We are often asked about making a Mustang II crossmember kit for a track width less than the stock 56-1/2”. 56-1/2” is the distance from the rotors wheel mounting face to face. Aftermarket brake kits and rotors can change this 56-1/2” dimension. It’s good to have the brake kit, rotors, wheels and tires before deciding how much the crossmember should be narrowed.

Here are the steps I’d suggest:
Read all the way through this for best results.

Use our 56-1/2” kit, for either stock springs or coil-overs. Coil-overs will provide more spring to frame clearance and make it easier to dial in ride height and ride quality.

Get the wheels and tires that will be used.

Get the brake kit and rotors that will be used. (Might as well get the calipers, too, but this won’t affect the crossmember width.)
Mock up the car at ride height and position the wheels and tires, front-to-back and at the desired track width.

Compare the spindle height (the center of the wheel) to the height of the frame at the bottom. Decide on stock or dropped spindles. See https://shared-assets.adobe.com/ link/17afad9a-b219-4191-7cfb-7ee4bfa6277c/?file=Coil%20Over%20Mustang%20II.pdf, page 6, or https://shared-assets.adobe.com/link/17afad9a-b219- 4191-7cfb-7ee4bfa6277c/?file=Coil%20Spring%20Mustang%20II.pdf, page 6 for info regarding this decision.

Decide on stock length or shortened (narrowed) control arms. The upper arm cross shafts on stock length arms will be about 29-1/2” center-to-center with a stock rotor-to-rotor face width of 56-1/2”. When the crossmember gets shortened, the control arms will move closer together by the same amount. See if there will be clearance issues because of this. Shorter control arms will move the pivot point out by their “shortened” amount, given that the spindle location does not change. Shorter arms will mean a slightly choppier ride. Get the upper and lower arms that you decide on.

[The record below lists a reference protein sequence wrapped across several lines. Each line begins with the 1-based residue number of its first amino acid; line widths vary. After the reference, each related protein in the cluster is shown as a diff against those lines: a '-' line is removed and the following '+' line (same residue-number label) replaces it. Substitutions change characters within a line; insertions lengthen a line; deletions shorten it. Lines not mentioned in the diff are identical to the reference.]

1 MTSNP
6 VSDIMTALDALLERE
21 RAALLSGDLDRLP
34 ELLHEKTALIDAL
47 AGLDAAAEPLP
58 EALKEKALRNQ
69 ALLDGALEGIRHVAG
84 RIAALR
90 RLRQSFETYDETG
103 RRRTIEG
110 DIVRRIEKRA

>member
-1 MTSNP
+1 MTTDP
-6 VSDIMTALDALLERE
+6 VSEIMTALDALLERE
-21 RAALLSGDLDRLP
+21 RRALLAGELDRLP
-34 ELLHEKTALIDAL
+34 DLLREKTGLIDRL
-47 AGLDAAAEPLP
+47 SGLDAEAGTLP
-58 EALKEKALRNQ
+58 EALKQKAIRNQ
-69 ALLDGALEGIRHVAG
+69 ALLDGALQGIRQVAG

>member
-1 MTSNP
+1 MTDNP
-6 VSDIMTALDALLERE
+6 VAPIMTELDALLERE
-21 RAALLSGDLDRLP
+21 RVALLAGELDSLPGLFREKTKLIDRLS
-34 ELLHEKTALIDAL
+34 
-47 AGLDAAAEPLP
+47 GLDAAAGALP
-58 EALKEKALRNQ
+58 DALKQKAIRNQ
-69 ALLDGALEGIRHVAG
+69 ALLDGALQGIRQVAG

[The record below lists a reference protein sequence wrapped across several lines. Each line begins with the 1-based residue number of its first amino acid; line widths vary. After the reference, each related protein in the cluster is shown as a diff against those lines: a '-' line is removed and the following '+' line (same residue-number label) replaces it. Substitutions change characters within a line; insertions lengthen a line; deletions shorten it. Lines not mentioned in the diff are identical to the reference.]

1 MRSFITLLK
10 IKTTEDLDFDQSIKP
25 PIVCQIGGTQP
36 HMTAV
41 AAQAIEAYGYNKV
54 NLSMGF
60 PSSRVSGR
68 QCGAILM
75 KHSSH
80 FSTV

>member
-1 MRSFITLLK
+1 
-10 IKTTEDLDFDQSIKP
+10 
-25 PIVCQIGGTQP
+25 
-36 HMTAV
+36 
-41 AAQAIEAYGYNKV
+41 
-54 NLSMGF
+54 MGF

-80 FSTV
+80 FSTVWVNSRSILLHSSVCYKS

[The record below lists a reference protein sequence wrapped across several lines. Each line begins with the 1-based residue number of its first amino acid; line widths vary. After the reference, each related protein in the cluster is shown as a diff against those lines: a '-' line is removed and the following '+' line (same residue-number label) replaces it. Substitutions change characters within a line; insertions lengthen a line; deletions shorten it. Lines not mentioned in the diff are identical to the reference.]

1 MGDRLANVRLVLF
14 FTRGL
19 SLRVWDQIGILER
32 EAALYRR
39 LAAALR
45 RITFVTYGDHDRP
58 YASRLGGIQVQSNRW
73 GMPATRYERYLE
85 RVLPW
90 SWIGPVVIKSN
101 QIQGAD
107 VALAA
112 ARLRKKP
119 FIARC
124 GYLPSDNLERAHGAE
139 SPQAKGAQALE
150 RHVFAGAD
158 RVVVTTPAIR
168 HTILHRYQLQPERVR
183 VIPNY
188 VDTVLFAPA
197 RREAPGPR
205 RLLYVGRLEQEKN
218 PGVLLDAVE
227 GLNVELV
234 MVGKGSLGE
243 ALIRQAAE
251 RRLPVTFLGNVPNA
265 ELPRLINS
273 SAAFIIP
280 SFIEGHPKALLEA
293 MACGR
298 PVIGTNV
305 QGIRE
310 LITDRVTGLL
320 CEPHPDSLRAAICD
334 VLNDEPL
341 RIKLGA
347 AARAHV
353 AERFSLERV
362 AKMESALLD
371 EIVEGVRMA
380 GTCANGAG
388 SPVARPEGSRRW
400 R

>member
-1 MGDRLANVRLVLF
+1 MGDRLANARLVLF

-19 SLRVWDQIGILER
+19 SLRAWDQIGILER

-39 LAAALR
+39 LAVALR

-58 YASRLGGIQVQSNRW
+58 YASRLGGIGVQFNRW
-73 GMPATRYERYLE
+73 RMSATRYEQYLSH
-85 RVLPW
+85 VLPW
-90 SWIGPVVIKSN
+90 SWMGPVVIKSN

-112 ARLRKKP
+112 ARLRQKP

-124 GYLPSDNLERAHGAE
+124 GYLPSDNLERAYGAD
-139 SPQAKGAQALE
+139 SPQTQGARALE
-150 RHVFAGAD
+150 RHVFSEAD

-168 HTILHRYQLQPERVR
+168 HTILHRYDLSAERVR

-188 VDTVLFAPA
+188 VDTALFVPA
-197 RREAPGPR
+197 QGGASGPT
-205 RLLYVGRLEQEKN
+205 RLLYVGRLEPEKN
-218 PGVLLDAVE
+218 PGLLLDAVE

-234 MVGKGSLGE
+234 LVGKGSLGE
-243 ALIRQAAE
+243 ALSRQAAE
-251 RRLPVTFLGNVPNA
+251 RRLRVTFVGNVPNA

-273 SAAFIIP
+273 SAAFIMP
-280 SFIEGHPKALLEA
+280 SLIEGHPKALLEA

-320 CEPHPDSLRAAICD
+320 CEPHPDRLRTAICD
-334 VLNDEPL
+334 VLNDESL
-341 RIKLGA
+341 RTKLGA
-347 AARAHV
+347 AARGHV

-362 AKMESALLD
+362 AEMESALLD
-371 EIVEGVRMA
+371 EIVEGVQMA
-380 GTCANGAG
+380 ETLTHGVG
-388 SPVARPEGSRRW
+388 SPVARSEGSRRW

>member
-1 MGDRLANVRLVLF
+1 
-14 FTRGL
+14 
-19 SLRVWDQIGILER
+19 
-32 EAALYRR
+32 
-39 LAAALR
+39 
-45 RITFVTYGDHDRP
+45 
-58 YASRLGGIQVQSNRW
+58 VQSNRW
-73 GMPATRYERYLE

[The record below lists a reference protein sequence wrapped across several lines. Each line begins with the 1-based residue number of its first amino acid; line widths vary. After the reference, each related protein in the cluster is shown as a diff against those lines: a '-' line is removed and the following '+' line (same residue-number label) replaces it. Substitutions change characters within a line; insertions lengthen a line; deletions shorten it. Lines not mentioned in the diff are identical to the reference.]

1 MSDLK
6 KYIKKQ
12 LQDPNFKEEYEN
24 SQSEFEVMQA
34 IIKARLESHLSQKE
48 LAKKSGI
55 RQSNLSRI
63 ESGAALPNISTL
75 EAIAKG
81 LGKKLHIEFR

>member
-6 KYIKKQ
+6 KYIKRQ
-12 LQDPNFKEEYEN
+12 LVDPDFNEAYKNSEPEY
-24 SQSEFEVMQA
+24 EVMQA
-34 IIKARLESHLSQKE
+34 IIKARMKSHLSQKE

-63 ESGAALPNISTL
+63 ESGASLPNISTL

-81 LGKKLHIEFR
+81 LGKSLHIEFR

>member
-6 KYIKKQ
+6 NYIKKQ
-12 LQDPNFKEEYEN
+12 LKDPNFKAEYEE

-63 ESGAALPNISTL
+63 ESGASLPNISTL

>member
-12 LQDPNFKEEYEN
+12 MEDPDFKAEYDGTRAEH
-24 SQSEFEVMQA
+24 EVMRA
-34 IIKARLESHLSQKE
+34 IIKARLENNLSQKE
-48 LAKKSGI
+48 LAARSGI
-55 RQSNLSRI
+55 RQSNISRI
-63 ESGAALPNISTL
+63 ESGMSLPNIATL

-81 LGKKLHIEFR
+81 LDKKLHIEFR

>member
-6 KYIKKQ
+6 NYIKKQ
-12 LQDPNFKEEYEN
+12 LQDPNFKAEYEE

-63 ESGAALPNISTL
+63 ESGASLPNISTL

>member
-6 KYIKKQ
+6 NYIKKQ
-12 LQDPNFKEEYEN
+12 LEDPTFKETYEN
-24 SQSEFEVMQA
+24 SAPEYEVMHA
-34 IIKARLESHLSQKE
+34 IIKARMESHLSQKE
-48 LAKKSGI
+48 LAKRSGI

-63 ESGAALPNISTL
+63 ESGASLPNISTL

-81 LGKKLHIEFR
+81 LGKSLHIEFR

Mock up the wheel/tire, spindle, brake kit, rotor, and lower control arm. Put the assembly in position in the fender of the mock-up. The tire should be very close to vertical. Make the lower arm level. This can be done on just one side. Measure from the frame centerline to the lower arm pivot and double that dimension. Or mock up both sides and measure lower control arm pivots center-to-center. Subtract the lower arm pivot dimension from 22-1/4” and you have the amount that the crossmember should have removed from between the rack mounts.

It will be necessary to use a shorter than stock rack. Some machine shops will do this and there are aftermarket companies that make custom-length Mustang II racks. Before making the crossmember shorter, confirm that a rack will be available. 

VehicleTrack WidthComments
Chev, 1962-67 Nova56"
Chev, Car, 1935-195456"
Chev, Pickup, 1937-1955 (early series)56"
Chev, Pickup, 1955 (second series)- 1959 60"
Ford, Car, 1933-194856"
Ford, Falcon, 1964-556"
Ford, Car, 1954-5958"https://welderseries.com/57-ford-mustang-ii-install/
Ford, Mustang, 1965-656"
Ford, Mustang, 1967-7058"
Ford, Mustang, 1971-7360"
Ford, Pickup, 1935-194156"
Ford, Pickup, 1942-195258"
Ford, Ranger, 1983-8856"
Ford, Pickup, 1953-1979 F10060"
Mercury, Comet, 1960-6356"
Plymouth, 194956"
Studebaker, 193456"
Studebaker, Pickup, 194958"
Willys Jeepster, 194956"
Willys Pickup & Panel (with top hat frame), 1946-5456"
These are the correct track width kits for the corresponding vehicles.